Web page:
Tecoh is a sprawling series of buildings designed by the artist Jorge Pardo deep in the Yucatán jungle. Taking over six years to fabricate, and engaging existing ruins of a nineteenth-century hacienda, the project is by far the artist's most ambitious work to date. This book offers the only available glimpse of the project, as it was primarily conceived as a private residence. Over 100 color images choreograph the reader around the myriad buildings and landscaping that constitute Tecoh—from subterranean concrete forms peaking out of the wild jungle grasses to quiet details of tiles and furniture to Pardo's iconic bulbous lamps.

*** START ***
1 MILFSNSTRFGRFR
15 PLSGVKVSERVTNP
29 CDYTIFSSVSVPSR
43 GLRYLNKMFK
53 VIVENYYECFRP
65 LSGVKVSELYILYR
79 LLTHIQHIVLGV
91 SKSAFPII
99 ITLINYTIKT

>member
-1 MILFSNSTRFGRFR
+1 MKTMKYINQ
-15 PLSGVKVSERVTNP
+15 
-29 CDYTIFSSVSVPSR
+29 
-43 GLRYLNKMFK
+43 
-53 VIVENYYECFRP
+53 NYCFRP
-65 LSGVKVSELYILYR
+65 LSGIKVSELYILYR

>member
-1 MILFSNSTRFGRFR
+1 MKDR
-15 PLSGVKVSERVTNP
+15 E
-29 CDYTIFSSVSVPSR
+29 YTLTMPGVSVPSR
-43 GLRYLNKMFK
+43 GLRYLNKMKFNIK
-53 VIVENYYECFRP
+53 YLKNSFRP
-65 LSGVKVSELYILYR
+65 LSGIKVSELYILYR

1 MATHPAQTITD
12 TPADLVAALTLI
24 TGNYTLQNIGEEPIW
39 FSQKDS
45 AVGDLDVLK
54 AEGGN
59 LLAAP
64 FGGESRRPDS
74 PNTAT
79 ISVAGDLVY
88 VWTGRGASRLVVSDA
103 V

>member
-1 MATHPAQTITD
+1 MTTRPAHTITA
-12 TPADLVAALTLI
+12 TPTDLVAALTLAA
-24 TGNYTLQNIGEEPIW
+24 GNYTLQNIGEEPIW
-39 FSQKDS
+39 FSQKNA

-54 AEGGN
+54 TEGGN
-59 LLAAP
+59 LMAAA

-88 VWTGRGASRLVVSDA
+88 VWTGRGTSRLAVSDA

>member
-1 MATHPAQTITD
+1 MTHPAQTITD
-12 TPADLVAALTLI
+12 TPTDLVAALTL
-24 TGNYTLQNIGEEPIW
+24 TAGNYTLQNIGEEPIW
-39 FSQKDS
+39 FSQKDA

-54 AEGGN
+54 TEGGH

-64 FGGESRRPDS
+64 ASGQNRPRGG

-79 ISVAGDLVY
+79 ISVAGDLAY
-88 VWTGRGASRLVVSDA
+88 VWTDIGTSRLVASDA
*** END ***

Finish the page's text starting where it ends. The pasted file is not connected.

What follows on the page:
Michael Govan, director of LACMA, provides an introduction and sets Tecoh within a deeper history of his dialogue with the artist, beginning in 2000 with Pardo's installation at Dia:Chelsea. Alex Coles describes a critical framework in which to interpret the project, while Claudia Madrazo, the work's commissioner, contextualizes the project in her afterword. A series of three extended conversations between Pardo and Coles explores the issues of site, historical precedents, and reception that Tecoh brings into focus.
Alex Coles, Michael Govan, Claudia Madrazo